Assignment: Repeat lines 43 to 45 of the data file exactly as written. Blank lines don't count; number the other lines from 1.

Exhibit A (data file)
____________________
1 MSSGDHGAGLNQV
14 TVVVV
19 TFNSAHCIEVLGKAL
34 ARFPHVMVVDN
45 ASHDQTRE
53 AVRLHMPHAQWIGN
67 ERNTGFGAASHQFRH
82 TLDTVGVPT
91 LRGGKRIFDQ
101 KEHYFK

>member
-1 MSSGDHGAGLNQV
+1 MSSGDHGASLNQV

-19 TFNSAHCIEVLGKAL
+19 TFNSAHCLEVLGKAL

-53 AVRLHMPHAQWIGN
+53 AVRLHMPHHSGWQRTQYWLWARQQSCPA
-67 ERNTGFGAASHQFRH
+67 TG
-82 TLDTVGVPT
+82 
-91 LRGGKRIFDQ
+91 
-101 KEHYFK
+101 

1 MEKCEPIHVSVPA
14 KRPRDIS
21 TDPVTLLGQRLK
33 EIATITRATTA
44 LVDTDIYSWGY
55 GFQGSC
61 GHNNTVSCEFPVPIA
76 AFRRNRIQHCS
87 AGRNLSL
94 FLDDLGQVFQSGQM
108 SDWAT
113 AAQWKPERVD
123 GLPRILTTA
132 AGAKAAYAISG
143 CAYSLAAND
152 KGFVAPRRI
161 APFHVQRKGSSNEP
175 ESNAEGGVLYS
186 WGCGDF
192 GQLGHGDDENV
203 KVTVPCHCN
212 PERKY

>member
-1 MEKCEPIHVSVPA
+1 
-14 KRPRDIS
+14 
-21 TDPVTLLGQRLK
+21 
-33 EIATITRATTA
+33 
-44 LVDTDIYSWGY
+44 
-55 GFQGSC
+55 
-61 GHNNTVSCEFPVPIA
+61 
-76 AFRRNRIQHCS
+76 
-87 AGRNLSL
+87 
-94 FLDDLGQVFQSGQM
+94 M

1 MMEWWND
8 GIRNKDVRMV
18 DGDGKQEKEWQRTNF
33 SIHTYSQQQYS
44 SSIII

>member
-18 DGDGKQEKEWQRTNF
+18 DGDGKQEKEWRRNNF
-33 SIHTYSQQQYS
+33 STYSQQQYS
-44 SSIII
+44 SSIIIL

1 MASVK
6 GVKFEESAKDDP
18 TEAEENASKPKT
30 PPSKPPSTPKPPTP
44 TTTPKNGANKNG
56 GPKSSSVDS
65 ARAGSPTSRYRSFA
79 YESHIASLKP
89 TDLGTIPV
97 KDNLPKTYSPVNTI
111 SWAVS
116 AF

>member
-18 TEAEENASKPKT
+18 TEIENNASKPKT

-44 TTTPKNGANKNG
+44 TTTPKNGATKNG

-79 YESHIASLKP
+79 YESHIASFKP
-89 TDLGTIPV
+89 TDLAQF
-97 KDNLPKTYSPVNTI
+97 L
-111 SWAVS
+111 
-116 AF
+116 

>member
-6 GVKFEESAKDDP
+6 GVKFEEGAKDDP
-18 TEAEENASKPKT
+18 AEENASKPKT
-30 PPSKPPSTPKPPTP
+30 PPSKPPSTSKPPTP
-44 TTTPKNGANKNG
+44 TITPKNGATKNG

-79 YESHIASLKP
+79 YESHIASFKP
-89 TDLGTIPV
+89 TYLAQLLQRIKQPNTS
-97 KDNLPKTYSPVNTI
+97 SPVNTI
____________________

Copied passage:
175 ESNAEGGVLYS
186 WGCGDF
192 GQLGHGDDENV